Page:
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Case Reports in Pediatrics
Volume 2017, Article ID 2348274, 4 pages
Case Report

Gastric Duplication: A Rare Cause of Recurrent Vomiting

Department of Pediatrics, The Children’s Regional Hospital, Cooper Hospital-University Medical Center, Camden, NJ 08103, USA

Correspondence should be addressed to Katie McHale; moc.liamg@115elahcm.eitak

Received 7 July 2016; Revised 22 December 2016; Accepted 9 January 2017; Published 1 March 2017

Academic Editor: Elzbieta Czkwianianc

Copyright © 2017 Brahmananda Koduri et al. This is an open access article distributed under the Creative Commons Attribution License, which permits unrestricted use, distribution, and reproduction in any medium, provided the original work is properly cited.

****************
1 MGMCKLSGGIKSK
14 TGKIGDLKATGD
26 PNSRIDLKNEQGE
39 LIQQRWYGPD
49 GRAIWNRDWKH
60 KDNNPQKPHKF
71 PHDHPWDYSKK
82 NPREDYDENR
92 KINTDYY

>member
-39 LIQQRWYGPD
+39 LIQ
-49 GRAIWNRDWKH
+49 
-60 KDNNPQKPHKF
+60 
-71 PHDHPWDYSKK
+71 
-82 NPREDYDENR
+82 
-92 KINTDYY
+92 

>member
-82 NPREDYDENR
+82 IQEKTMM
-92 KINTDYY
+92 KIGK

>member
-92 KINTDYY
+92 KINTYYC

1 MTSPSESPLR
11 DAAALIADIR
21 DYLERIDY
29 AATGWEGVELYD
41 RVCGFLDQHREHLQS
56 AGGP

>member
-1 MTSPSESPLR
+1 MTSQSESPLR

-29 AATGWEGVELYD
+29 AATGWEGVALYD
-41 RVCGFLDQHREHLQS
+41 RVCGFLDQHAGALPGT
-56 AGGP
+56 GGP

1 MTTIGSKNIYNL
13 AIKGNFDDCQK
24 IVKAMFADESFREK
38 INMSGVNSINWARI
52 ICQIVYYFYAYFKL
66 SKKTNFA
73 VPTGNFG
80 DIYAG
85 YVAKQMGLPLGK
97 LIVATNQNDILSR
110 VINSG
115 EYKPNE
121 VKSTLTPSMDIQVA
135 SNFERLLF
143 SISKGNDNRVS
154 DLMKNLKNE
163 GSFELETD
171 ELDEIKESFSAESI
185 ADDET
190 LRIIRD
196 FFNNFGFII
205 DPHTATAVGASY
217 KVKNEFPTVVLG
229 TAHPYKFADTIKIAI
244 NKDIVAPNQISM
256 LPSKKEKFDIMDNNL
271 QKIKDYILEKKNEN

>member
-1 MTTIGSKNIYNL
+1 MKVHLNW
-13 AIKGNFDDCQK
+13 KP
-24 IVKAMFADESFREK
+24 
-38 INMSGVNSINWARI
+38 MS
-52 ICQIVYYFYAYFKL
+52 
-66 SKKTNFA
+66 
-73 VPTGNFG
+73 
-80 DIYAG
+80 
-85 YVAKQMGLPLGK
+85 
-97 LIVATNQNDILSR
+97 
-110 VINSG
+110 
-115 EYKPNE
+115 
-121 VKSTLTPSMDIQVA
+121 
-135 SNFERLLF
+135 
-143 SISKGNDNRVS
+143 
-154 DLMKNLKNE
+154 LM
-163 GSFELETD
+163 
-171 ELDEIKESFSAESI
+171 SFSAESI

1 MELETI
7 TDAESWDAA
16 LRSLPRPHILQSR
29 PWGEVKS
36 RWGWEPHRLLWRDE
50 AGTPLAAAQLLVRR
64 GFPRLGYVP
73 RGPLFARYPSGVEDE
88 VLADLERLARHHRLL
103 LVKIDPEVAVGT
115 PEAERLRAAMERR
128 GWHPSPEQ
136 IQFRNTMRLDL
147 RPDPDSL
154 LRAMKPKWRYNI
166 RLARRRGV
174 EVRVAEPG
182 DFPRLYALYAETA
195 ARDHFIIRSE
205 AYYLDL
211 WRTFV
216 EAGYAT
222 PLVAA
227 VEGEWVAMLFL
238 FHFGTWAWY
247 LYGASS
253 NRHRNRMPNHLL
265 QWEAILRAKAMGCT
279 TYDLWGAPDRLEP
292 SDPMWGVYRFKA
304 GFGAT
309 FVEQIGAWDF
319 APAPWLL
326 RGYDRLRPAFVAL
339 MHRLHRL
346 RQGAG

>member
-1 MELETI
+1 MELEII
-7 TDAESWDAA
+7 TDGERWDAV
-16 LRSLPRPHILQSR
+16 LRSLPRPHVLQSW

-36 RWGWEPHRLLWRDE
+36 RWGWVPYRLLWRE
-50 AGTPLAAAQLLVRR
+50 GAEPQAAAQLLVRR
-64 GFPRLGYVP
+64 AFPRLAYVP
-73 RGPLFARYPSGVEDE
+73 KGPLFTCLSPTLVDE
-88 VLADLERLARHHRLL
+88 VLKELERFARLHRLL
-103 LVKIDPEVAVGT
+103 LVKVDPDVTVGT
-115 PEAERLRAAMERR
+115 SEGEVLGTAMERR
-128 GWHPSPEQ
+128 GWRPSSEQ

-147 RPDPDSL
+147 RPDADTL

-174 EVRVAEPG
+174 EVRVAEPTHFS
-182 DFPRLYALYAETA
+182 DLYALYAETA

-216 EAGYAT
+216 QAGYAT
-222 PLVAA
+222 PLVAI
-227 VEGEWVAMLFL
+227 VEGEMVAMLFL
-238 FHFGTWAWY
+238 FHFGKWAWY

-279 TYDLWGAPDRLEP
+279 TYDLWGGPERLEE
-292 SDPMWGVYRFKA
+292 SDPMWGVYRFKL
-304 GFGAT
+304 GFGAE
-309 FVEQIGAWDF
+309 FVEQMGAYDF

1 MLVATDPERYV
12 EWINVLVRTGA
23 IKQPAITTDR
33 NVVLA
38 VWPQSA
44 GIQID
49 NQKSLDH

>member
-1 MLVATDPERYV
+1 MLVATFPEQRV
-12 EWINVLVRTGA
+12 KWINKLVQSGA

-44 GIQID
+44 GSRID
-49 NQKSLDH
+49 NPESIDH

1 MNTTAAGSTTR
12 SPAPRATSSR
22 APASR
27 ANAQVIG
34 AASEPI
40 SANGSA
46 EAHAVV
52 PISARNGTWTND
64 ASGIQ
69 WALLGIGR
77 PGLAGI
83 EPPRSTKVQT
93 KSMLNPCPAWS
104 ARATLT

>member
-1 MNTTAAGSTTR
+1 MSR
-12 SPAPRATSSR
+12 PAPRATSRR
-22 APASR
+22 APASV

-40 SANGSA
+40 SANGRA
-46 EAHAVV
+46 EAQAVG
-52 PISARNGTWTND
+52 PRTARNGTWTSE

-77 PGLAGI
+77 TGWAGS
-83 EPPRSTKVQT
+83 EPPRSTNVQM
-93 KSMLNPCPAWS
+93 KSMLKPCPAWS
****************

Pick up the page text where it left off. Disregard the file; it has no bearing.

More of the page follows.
Vomiting is a physical finding that can occur at any age but presents the greatest challenge when it is recurrent in a child. The etiology is varied (Sieunarine and Manmohansingh, 1989; Suzuki, 1982), and recurrent vomiting can be a symptom of life threatening medical or surgical emergencies. Early recognition is mandatory for preventing delay in management and potential complications. Gastric duplication is rare and mostly diagnosed in infancy with only a few cases documented in the medical literature presenting in childhood. We present a three-year-old Vietnamese female with recurrent vomiting. Obstruction and sepsis were ruled out as a cause of the recurrent vomiting by history and appropriate tests. Persistent vomiting and paucity of air on the plain abdominal films provided a clue to the diagnosis. A CT scan of the abdomen with contrast revealed a uniformly thin walled fluid attenuation mass in the epigastric region which did not opacify with contrast. An abdominal ultrasound confirmed gastric duplication cyst and the patient was taken to the operating room for excision of the cyst.